BACKGROUND: Approved in 2006, human papillomavirus (HPV) vaccines were initially targeted for girls aged 9-14 years. Although the safety of these vaccines has been monitored through post-licensure surveillance programmes, cases of neurological events have been reported worldwide.
PURPOSE: The present study aimed to assess the risk of developing demyelination after HPV immunization by meta-analysing risk estimates from pharmacoepidemiologic studies.
DATA SOURCES: A systematic review was conducted in Medline, Embase, ISI Web of Science and the Cochrane Library from inception to 10 May 2017, without language restriction.
STUDY SELECTION: Only observational studies including a control group were retained. Study selection was performed by two independent reviewers with disagreements solved through discussion.
DATA EXTRACTION: This meta-analysis was performed using a generic inverse variance random-effect model. Outcomes of interest included a broad category of central demyelination, multiple sclerosis (MS), optic neuritis (ON), and Guillain-Barré syndrome (GBS), each being considered independently. Heterogeneity was investigated; sensitivity and subgroup analyses were performed when necessary. In parallel, post-licensure safety studies were considered for a qualitative review. This study followed the PRISMA statement and the MOOSE reporting guideline.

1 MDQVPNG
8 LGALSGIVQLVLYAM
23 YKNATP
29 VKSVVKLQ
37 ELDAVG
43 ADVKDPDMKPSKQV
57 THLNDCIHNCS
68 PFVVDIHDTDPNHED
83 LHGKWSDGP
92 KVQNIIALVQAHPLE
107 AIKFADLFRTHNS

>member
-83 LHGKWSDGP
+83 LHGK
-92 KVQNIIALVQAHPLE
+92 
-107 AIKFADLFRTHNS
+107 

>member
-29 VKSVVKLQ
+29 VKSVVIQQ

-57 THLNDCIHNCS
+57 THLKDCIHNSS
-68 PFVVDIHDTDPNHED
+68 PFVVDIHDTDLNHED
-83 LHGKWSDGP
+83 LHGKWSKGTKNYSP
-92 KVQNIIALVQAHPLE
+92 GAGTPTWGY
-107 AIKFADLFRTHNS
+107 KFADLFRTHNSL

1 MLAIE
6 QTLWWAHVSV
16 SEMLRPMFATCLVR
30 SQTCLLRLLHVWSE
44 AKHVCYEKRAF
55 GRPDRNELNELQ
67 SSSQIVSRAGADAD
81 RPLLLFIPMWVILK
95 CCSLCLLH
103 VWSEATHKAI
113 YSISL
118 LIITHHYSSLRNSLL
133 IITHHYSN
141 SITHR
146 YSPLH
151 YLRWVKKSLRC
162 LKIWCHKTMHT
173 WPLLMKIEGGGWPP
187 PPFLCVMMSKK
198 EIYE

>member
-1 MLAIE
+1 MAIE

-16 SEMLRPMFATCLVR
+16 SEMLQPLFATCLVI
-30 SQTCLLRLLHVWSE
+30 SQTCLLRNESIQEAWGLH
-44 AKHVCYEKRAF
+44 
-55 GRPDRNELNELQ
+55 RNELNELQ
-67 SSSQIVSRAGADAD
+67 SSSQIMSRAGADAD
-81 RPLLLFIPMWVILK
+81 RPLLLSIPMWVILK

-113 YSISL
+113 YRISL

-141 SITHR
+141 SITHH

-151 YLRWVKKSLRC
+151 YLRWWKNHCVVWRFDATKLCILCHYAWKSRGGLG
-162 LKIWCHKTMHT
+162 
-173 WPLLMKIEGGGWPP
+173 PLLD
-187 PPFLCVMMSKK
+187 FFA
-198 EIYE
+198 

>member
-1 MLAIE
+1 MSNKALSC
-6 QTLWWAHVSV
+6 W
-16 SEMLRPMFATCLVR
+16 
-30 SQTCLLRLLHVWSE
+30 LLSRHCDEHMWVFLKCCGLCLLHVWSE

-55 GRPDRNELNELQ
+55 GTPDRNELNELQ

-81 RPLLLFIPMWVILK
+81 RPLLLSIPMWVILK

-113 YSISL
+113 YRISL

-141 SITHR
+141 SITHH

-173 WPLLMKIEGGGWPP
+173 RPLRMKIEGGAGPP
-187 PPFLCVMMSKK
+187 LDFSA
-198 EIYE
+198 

DATA SYNTHESIS: Of the 2863 references identified, 11 articles were selected for meta-analysis. No significant association emerged between HPV vaccination and central demyelination, the pooled odds ratio being 0.96 [95%CI 0.77-1.20], with a moderate but non-significant heterogeneity (I2 = 29%). Similar results were found for MS and ON. Sensitivity analyses did not alter our conclusions. Findings from qualitative review of 14 safety studies concluded in an absence of a relevant signal.
LIMITATIONS: Owing to limited data on GBS, no meta-analysis was performed for this outcome.
CONCLUSION: This study strongly supports the absence of association between HPV vaccines and central demyelination.